Introduction“Politics,” as much or more than technicalinformation, drives health sector reform. This is trueat the sector, institutional and facility levels, wherepolitics directly affects the ability of policymakersand managers to develop and implement necessaryreforms. Yet many policymakers and managers inthe health sector are not trained to deal with“politics” nor is there information available on howto manage the political process inherent to healthsector reform.In developing this document, Partnerships forHealth Reform (PHR) addresses one aspect ofmanaging the “politics” of the reform process: theneed for information on key players who have aninvestment in proposed reforms. Policy makers andmanagers can use stakeholder analysis to identifythese key players or “stakeholders;” predict whetherthey might support or block the implementation ofhealth reforms; and develop strategies to promotesupportive actions and decrease opposing actionsbefore attempting to implement major reform at thenational, regional, local, or facility level.The purpose of this document is to help policymakers, managers, and their working groupsconduct an “objective” and systematic process forcollecting and analyzing data about key healthreform stakeholders. It should be noted, however,that even with application of these guidelines andthe systematic methodology presented here,information produced by a stakeholder analysis isalways somewhat subjective since it is based onwhat stakeholders communicate to analysts. Theseguidelines, however, do include suggestions forchecking the consistency of answers and othermechanisms to ensure that information is obtainedand analyzed as objectively as possible.Stakeholder AnalysisThis document was developed based on athorough review of the stakeholder analysis, politicalmapping, and policy process literature, as well asactual PHR field experience in conductingstakeholder analyses. (Health reform stakeholderanalyses were conducted with PHR support inEcuador and India). The result is a document withinstructions and tools that are supported byacademic theory and real-life application.These guidelines present a methodology thatyields useful and accurate information on healthreform stakeholders. (This methodology can befollowed even when conducting a stakeholderanalysis with limited time or resources.) Theinformation resulting from the analysis can be usedto do the following:Provide input into other analyses (i.e.,strategic planning, institutionalassessment, broader political analyses);Develop action plans to increase supportfor a reform policy; orGuide a participatory, consensus-buildingprocess (by sharing the informationobtained with the stakeholders andencouraging discussion on how to addressthe concerns of the opposition).The application of these guidelines is intendedto result in policy makers and managers who aremore informed about the political environmentsurrounding their reforms and are better prepared totake action to ensure the full implementation ofhealth sector reforms.1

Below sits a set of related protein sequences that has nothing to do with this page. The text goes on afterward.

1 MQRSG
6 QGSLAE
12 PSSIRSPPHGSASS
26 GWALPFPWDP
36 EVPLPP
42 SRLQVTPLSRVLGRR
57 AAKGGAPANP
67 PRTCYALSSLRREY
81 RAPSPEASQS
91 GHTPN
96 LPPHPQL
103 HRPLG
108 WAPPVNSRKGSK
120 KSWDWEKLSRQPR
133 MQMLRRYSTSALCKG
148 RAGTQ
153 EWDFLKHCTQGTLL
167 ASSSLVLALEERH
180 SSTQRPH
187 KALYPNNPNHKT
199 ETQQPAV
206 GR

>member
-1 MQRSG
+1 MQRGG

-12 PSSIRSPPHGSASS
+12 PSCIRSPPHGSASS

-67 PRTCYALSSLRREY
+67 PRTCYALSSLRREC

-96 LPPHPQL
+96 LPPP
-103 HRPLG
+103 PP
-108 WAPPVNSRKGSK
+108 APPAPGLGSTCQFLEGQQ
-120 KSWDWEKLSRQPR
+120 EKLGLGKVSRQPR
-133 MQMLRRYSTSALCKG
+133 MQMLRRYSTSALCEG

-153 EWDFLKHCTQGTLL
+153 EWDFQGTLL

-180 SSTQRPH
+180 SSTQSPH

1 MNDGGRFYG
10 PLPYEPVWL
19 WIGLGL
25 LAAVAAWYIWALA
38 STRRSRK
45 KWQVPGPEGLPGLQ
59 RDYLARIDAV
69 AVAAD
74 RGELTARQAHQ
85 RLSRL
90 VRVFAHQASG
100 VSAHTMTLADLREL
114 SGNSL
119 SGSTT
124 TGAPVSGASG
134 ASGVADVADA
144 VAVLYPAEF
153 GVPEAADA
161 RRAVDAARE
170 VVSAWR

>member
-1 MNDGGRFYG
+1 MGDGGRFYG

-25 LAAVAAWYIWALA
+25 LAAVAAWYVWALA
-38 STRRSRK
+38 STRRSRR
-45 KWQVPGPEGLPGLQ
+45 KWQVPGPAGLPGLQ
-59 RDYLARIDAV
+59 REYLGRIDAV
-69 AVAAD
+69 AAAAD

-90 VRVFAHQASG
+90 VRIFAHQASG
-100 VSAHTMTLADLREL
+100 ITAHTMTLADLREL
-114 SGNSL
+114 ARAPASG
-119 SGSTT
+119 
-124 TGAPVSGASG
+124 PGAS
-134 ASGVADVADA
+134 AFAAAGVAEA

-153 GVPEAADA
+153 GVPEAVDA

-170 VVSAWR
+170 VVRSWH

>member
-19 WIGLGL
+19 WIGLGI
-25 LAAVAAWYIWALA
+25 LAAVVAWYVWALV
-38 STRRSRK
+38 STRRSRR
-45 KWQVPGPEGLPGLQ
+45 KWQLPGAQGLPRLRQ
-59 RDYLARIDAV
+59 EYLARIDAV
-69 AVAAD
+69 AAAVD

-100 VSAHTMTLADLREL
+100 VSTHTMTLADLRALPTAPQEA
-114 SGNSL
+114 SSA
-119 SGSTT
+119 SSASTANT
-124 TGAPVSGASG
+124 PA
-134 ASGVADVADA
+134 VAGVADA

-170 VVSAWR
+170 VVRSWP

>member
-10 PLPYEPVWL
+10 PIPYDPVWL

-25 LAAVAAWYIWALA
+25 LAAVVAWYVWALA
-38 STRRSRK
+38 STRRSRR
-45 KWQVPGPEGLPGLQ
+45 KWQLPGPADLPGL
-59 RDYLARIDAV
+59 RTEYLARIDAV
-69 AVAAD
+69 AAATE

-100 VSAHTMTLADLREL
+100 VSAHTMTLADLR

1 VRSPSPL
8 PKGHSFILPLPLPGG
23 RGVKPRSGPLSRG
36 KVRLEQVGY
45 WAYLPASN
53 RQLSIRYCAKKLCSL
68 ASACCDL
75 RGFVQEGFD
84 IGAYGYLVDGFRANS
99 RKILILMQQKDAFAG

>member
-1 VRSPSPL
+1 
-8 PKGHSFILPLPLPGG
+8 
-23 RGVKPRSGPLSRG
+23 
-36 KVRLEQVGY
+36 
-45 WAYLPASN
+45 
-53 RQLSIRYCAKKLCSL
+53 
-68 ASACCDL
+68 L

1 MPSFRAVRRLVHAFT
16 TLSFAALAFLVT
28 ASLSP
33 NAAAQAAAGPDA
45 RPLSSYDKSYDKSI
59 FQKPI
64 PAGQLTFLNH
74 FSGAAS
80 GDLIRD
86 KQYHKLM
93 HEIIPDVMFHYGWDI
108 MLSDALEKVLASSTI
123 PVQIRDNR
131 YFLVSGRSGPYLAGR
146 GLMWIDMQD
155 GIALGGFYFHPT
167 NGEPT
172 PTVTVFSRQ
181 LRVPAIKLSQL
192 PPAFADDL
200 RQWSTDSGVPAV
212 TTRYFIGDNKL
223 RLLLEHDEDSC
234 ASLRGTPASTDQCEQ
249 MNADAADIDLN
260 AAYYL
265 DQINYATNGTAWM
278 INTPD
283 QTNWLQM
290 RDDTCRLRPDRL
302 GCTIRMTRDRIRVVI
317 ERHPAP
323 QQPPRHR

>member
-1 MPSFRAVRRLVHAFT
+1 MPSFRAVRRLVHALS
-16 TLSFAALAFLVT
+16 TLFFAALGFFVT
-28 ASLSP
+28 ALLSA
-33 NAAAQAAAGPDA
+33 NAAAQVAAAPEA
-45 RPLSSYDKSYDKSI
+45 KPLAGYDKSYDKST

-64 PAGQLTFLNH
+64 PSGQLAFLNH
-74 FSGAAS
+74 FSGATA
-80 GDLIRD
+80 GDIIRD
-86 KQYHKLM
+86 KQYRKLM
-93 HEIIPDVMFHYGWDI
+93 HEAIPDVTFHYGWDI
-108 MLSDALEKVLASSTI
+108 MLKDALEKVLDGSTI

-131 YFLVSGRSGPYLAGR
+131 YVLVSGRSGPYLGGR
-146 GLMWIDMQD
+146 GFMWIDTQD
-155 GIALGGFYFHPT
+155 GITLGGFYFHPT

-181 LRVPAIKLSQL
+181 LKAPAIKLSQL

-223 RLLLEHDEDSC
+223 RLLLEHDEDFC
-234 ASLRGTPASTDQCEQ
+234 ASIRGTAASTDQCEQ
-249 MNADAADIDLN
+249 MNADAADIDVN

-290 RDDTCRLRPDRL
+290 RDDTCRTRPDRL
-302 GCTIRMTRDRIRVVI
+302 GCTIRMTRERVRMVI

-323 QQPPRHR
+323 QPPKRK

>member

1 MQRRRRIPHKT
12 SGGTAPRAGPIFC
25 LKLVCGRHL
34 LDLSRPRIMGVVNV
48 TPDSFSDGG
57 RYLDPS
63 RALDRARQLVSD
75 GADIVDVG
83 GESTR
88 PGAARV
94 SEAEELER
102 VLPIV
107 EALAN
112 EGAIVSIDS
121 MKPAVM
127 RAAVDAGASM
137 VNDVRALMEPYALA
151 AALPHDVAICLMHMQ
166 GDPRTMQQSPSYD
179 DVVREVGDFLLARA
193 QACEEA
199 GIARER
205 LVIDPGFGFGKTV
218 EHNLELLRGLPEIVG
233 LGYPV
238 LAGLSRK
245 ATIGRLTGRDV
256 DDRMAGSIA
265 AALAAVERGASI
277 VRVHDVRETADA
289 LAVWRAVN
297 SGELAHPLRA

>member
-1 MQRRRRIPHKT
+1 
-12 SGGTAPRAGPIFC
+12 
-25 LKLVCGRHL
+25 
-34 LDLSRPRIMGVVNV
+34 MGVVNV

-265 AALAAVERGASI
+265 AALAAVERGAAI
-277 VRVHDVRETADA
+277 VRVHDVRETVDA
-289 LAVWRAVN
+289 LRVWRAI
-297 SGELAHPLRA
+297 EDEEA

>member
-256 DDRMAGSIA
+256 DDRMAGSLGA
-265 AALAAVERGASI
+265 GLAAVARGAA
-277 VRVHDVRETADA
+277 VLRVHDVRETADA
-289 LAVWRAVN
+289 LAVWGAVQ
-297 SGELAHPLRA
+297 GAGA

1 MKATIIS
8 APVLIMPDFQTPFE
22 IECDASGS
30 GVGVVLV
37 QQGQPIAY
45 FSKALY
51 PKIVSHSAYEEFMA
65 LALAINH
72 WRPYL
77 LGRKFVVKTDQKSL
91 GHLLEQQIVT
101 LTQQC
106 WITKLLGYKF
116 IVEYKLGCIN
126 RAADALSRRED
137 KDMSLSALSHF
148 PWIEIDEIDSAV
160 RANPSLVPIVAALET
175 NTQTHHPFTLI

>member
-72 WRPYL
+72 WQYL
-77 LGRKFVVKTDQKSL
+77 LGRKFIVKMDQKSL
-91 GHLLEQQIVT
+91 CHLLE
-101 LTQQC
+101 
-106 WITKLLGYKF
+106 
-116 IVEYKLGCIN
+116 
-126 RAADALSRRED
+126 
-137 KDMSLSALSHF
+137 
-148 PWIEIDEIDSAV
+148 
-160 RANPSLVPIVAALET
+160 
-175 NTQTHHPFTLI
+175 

2Stakeholder Analysis